“Early ascetic Christianity played a large part in this decline of the Roman Empire, as it was at the outset the religion of the slave, the meek, and the lowly, while Stoicism was the religion of the strong men of the time. This bias in favor of the weaker elements greatly interfered with their elimination by natural processes, and the fighting force of the empire was gradually undermined. Christianity was in sharp contrast to the worship of tribal deities which preceded it, and tended then, as it does now, to break down class and race distinctions. Such distinctions are absolutely essential to the maintenance of race purity in any community when two or more races live side by side.”

    “Before eugenics were understood much could be said from a Christian and humane view-point in favor of indiscriminate charity for the benefit of the individual. The societies for charity, altruism, or extension of rights, should have, however, in these days, in their management some small modicum of brains, otherwise they may continue to do, as they have sometimes done in the past, more injury to the race than black death or smallpox.”

    Not exactly a ringing endorsement of the impact of Christianity.

    On the other hand, Grant writes “For evidence as to the blond characters of Christ and the indications of His descent, see Haeckel, The Riddle of the Universe …”

    For all of his denigration of Christian influence, Grant believed that Christ was Nordic. Haeckel himself was no Christian.


    Three possible narratives of the eugenics movement:

    1) Eugenics (more specifically, dysgenics and its solution of eugenics) is an inevitable implication of evolutionary biology.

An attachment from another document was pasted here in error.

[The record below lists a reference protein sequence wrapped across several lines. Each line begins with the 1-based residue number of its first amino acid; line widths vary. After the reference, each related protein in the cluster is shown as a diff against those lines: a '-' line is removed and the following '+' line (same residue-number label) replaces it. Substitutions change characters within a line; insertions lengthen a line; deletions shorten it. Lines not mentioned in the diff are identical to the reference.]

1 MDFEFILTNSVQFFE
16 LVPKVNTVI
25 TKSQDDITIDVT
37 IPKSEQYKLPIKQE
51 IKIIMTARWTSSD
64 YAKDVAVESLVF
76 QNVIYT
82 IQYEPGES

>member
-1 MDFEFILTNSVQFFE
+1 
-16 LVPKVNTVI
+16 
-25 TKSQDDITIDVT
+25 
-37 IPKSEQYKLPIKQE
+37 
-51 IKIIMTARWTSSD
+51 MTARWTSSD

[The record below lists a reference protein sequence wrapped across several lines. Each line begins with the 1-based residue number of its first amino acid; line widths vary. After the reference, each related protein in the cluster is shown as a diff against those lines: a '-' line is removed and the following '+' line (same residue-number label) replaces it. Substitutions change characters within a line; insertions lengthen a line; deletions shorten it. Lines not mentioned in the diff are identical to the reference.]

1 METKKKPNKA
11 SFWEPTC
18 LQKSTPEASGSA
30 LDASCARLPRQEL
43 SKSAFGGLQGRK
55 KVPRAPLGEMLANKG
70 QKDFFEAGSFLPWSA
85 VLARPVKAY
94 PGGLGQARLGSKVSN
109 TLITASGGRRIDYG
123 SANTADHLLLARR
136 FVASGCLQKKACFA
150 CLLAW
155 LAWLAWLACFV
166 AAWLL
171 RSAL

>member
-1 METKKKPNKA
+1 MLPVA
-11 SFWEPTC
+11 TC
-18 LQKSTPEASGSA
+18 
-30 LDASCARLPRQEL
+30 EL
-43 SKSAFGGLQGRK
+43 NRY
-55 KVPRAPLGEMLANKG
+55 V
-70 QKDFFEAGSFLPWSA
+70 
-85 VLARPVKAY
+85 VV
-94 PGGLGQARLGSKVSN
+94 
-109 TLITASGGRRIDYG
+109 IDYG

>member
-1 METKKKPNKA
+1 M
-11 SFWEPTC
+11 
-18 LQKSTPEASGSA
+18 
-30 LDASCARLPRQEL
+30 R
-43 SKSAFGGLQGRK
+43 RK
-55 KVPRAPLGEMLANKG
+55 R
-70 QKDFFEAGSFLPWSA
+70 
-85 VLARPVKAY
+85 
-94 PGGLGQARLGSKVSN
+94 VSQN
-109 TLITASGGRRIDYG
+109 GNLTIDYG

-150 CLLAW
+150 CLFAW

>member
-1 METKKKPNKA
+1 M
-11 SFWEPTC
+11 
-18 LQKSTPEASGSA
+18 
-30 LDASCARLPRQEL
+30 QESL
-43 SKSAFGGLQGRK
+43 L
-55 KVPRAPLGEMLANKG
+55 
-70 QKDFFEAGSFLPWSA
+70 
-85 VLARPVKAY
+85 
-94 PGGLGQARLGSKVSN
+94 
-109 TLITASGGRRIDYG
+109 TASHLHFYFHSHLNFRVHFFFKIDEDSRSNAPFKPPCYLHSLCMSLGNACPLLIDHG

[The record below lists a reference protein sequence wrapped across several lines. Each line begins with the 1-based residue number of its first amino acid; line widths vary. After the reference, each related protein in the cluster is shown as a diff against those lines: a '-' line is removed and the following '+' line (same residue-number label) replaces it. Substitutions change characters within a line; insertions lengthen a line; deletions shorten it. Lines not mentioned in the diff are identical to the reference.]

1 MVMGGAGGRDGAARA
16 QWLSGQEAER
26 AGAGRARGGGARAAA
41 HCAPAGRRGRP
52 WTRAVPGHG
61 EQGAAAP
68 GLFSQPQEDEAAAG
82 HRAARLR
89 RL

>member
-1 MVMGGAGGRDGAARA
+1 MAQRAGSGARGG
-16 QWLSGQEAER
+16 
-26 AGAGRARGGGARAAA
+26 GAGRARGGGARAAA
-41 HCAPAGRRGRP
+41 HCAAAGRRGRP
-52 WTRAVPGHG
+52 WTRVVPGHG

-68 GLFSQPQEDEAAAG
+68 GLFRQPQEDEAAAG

2) Eugenics was an ideologically informed applied science (more precisely, an applied pseudoscience). Scientific interpretation of data biased by older racist and classist views was placed in the intellectual framework of early genetics and evolutionary biology to justify malign social policies.

    3) Eugenics was a nonscientific ideological movement, wholly based on non-Darwinian sources and fueled by Christian conservatism, that some scientists happened to get caught up in because of their ideological biases.

    1) is the creationist view. It is also the view of scientific racists. The former thinks this invalidates Darwinism; the latter believes that this supports eugenics. I think 2) is most congruent with the historical record.

    I have been interested in the history of eugenics for a long time. But until your earlier post, I hadn’t given much thought to the religious views of key eugenicists. Did many Christians – including a number of clergy – support eugenicists, and did their traditional class, race, and religious bigotries play a role in this acceptance? Absolutely. But the major theorists of eugenics can hardly be said as a group to be Christian or driven by Christian imperatives.

  3. I presented much of the above information earlier on the thread of Respectful Insolence’s response to your post on Christian eugenics.

    Another important issue: the distinction between American and German eugenics.

    Daniel Kevles, review of Edwin Black’s War Against The Weak (2003), New York Times, 10/5/03:

    “Many American eugenicists opposed the Nazis outright, and even the most avid enthusiasts of sterilization turned against them after the proclamation of the Nuremberg Laws. Black basically argues that because the mad beast had some American markings, its chief features must have all been bred in the United States. But as he himself acknowledges, the nations of Europe had their own, indigenous eugenics movements. Notions of Nordic superiority had strong, independent roots abroad, and so did ideas of racial improvement through measures like sterilization. The Nazis did draw on American precedents, but Black neglects to weigh the impact of the imports against the force of native impulses.”

    A distinct feature of Nazi racism and eugenics was the Aryan myth and the notion that German were Aryan, influenced by the writings of Blavatsky, Haeckel and Steiner. A number of prominent American racist-eugenicists, like Madison Grant, also promoted the view of a Teutonic, Nordic, or Aryan superior race under threat by race mixture, Jews, and nonwhite hordes. One of these, Lothrop Stoddard, criticized Nazi race theory, dismissing the idea that Germans were essentially Nordic.